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(Yahoo)   The exporting of US-style democracy to the Middle East gains its first major success, as the Iraqi prime minister is suing the president for violating the constitution   (news.yahoo.com) divider line 39
    More: Obvious, Iraq PM, battles, Iraqi soldiers, prime ministers, Maliki, rage, unusual number  
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517 clicks; posted to Politics » on 11 Aug 2014 at 11:17 AM (18 weeks ago)   |  Favorite    |   share:  Share on Twitter share via Email Share on Facebook   more»



39 Comments   (+0 »)
   
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2014-08-11 09:24:49 AM  
???
 
2014-08-11 10:51:56 AM  

Diogenes: ???


Not President Obama.

Iraqi President Fuad Masam.

He chose another shiite over Premier Maliki as the Prime Minister candidate for the shiite block in Parliament.

Basically getting the shiite block nod here is like winning the Republican primary in Alabama.

Haidar al-Abadi is the new guy.

Dunno anything about him other than the fact that he's not Maliki and that's a good thing cos Maliki did every possible thing imaginable to divide the country and make it ripe for an ISIS take over.

Everyone knows that nothing useful was gonna get done while Maliki stuck around but the SOB has refused to take a hint so far and just used a speech event to threaten to sue the President over not being chosen for the nomination because Constitution apparently.

Empty posturing. He's going down for the count and I say good riddance to bad rubbish.
 
2014-08-11 11:06:42 AM  

quatchi: Diogenes: ???


Article changed after I posted.  That was my confusion.
 
2014-08-11 11:28:31 AM  
What's the over/under on his life expectancy?
 
2014-08-11 11:30:37 AM  

quatchi: Diogenes: ???

Not President Obama.

Iraqi President Fuad Masam.

He chose another shiite over Premier Maliki as the Prime Minister candidate for the shiite block in Parliament.

Basically getting the shiite block nod here is like winning the Republican primary in Alabama.

Haidar al-Abadi is the new guy.

Dunno anything about him other than the fact that he's not Maliki and that's a good thing cos Maliki did every possible thing imaginable to divide the country and make it ripe for an ISIS take over.

Everyone knows that nothing useful was gonna get done while Maliki stuck around but the SOB has refused to take a hint so far and just used a speech event to threaten to sue the President over not being chosen for the nomination because Constitution apparently.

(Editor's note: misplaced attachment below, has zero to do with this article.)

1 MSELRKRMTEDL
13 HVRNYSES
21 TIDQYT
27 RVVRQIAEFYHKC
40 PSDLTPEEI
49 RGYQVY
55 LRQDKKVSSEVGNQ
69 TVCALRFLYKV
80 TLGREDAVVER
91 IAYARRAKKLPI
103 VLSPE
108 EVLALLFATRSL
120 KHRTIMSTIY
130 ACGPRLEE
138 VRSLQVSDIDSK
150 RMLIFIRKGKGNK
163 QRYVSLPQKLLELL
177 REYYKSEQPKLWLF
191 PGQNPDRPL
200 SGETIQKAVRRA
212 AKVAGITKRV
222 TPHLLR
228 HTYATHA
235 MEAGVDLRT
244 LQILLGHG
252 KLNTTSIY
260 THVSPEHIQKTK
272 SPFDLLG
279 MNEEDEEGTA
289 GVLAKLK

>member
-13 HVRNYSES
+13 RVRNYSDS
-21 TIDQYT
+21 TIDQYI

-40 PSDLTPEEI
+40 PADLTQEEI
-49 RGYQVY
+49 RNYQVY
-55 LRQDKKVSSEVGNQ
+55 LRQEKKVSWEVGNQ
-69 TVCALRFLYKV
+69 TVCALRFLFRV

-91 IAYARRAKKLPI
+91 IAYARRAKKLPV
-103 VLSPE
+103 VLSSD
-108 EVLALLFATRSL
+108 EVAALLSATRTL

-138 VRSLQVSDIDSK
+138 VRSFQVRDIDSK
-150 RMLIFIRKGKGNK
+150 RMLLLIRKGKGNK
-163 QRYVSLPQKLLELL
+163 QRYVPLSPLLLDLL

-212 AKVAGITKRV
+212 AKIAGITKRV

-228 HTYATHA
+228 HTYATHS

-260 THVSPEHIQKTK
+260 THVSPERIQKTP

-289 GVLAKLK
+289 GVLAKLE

Empty posturing. He's going down for the count and I say good riddance to bad rubbish.


Well except VOA was reporting that Maliki had moved Iraqi army ans special forces units believed to be personally loyal to him to key points in the Iraqi capital.   I think he make try a military coup, and THAT would present serious problems and a major opportunity for the US, especially if they made sure he was "killed in the fighting:
 
2014-08-11 11:39:47 AM  
Democracy:  It's not for everyone!
 
2014-08-11 11:41:19 AM  

quatchi: Diogenes: ???

Not President Obama.

Iraqi President Fuad Masam.

He chose another shiite over Premier Maliki as the Prime Minister candidate for the shiite block in Parliament.

Basically getting the shiite block nod here is like winning the Republican primary in Alabama.

Haidar al-Abadi is the new guy.

Dunno anything about him other than the fact that he's not Maliki and that's a good thing cos Maliki did every possible thing imaginable to divide the country and make it ripe for an ISIS take over.

Everyone knows that nothing useful was gonna get done while Maliki stuck around but the SOB has refused to take a hint so far and just used a speech event to threaten to sue the President over not being chosen for the nomination because Constitution apparently.

Empty posturing. He's going down for the count and I say good riddance to bad rubbish.


Abadi, Abada, life goes on/la la la la la la la life goes on!
 
2014-08-11 11:41:28 AM  
 
2014-08-11 11:50:14 AM  
Why did 0bama decide to do all that empire building?
 
2014-08-11 11:55:39 AM  
You know, if Iraq had the equivalent of the Fark Politics tab, they'd be right as rain.
 
2014-08-11 11:56:24 AM  
Wikipedia: On 22 April 2006, following close U.S. involvement in the selection of a new prime minister, al-Maliki's name arose from the four that had been interviewed by the CIA on their connections to Iran.

So it's another epic fail for the Bush Admin in Iraq. What a surprise.
 
2014-08-11 11:58:24 AM  

AirForceVet: You know, if Iraq had the equivalent of the Fark Politics tab, they'd be right as rain.


If the people in the Fark Politics Tab were able to violently kill each other, we'd be right as rain.
 
2014-08-11 12:00:54 PM  

shower_in_my_socks: Wikipedia: On 22 April 2006, following close U.S. involvement in the selection of a new prime minister, al-Maliki's name arose from the four that had been interviewed by the CIA on their connections to Iran.